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One signature could control your whole life.
Reality take can take a turn for the worse when you least expect it, putting you or your family in a position where help is needed to make decisions that are going to have significant consequences for everyone involved.
Leaving important life decisions up to a verbal agreement is never a good solution. For anyone with a bank account, a power of attorney may be a necessity. Signing a document like a power of attorney may be intimidating, but it’s a reasonable agreement between you and someone you trust. Here’s everything you need to know about getting or removing power of attorney.
What is a power of attorney?
A power of attorney (POA) is a document that lets you appoint a person or organization to manage your financial or medical decisions on your behalf if you aren’t able to, due to sickness or death. This person or organization is called an attorney-in-fact or agent. POA is given to someone who you, the principle, can trust with your life. Literally.
“If you give someone a power of attorney, you give them a tremendous power to do whatever they want with your money or whatever it may be,” said Andrew Traub, an attorney in Austin, Texas. “It’s very important that you select the right people, and those are the people you can trust.”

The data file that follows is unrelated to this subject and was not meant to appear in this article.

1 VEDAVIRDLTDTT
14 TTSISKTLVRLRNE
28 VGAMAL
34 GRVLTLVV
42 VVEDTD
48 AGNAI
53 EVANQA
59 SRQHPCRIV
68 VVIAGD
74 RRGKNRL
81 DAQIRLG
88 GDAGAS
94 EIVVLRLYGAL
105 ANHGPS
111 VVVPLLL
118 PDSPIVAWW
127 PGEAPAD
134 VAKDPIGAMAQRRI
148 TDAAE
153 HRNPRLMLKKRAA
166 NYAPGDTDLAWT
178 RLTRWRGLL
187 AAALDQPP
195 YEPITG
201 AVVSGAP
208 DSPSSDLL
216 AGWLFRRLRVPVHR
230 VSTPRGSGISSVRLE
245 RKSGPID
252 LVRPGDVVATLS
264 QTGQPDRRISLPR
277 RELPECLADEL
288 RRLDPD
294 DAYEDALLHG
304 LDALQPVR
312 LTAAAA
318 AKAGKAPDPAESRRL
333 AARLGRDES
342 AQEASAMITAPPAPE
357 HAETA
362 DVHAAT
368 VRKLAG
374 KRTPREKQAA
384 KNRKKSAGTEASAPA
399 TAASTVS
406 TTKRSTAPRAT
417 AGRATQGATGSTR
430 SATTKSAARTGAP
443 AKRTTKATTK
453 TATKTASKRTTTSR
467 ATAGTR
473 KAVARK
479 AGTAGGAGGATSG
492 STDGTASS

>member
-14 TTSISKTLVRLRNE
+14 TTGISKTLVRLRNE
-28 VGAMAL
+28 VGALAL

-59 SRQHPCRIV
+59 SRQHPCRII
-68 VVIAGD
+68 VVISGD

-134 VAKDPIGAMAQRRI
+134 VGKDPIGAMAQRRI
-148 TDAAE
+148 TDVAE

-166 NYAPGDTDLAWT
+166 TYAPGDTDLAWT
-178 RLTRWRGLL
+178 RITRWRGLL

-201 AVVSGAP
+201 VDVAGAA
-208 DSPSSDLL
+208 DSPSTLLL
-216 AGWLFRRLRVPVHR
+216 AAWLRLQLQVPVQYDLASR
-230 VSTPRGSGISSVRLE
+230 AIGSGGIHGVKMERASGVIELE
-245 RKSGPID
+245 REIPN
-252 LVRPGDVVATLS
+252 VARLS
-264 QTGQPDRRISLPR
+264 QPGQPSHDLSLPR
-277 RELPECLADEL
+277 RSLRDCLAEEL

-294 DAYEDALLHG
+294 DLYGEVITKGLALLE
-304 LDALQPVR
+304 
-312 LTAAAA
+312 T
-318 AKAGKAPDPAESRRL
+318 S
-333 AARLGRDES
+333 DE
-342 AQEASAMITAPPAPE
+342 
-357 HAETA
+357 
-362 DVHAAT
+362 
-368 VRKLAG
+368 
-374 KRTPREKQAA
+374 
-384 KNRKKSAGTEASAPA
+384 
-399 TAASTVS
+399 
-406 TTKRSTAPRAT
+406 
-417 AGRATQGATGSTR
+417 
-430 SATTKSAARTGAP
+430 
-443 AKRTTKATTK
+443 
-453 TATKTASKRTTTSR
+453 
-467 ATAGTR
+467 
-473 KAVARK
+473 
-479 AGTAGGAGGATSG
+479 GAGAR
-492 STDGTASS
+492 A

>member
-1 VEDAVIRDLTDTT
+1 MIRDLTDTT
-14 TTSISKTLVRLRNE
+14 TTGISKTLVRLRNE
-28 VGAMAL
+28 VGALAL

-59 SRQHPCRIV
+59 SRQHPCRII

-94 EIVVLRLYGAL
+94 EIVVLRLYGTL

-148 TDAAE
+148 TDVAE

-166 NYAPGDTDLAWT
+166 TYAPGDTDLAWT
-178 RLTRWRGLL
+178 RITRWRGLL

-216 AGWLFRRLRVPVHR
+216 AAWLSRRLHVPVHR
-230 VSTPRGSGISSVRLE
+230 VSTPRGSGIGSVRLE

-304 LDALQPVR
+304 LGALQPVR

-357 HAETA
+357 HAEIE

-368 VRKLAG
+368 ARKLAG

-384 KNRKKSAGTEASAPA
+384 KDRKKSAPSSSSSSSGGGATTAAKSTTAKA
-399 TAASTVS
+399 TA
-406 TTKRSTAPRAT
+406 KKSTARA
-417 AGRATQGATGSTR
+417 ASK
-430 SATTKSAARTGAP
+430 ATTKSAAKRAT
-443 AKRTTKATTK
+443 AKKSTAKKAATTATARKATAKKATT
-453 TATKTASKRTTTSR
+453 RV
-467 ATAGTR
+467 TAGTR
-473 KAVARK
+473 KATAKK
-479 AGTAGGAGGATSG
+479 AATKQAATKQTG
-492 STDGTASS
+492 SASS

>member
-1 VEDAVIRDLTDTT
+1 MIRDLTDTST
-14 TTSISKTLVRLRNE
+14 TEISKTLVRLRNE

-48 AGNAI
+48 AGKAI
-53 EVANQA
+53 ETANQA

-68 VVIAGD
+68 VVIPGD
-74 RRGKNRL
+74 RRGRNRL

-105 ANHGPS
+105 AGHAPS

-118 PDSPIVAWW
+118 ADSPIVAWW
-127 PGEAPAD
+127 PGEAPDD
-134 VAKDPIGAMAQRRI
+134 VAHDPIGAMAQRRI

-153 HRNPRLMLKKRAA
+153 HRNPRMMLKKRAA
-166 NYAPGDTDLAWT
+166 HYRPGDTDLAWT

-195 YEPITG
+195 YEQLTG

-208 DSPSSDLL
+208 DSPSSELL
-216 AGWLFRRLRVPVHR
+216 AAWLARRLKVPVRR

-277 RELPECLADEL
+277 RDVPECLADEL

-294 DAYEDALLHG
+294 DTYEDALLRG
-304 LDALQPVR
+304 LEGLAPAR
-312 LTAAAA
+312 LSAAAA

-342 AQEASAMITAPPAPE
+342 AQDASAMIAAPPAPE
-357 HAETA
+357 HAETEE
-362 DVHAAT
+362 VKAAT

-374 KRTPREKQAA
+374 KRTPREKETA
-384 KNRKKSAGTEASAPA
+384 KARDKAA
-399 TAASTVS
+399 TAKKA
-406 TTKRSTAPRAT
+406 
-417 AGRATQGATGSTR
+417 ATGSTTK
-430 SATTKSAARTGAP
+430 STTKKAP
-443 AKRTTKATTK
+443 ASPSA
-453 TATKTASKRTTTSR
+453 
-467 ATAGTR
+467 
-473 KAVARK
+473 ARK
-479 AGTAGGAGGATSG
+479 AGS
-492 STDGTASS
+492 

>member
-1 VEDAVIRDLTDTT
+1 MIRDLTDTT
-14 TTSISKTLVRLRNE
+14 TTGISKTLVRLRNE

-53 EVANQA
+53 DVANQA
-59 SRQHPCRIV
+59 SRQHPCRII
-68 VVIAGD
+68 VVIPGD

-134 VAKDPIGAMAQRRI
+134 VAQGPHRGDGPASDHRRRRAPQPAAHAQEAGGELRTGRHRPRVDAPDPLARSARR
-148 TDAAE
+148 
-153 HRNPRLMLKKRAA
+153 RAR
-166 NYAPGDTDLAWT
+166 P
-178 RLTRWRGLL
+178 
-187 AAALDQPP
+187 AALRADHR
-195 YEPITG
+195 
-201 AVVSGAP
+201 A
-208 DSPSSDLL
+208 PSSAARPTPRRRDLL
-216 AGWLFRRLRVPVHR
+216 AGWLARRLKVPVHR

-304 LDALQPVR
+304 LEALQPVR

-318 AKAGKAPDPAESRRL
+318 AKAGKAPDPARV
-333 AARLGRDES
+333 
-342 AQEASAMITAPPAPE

The formal document, or plan, determines the amount of power the chosen agent will have in making decisions for you, your property, or both. The chosen individual takes full responsibility for the choices made under the power-of-attorney guidelines. This person is usually required to keep a record of financial transactions or medical decisions.
Anyone can be given the power of attorney, but common options are a spouse, relative, or a best friend. However, giving an agent POA makes it easy for them to misuse their powers, especially if the principle isn’t in the right state of mind to call the shots.
What does power of attorney do?
There are different reasons why someone would wish to get power of attorney, such as:
- Making financial decisions
- Buying life insurance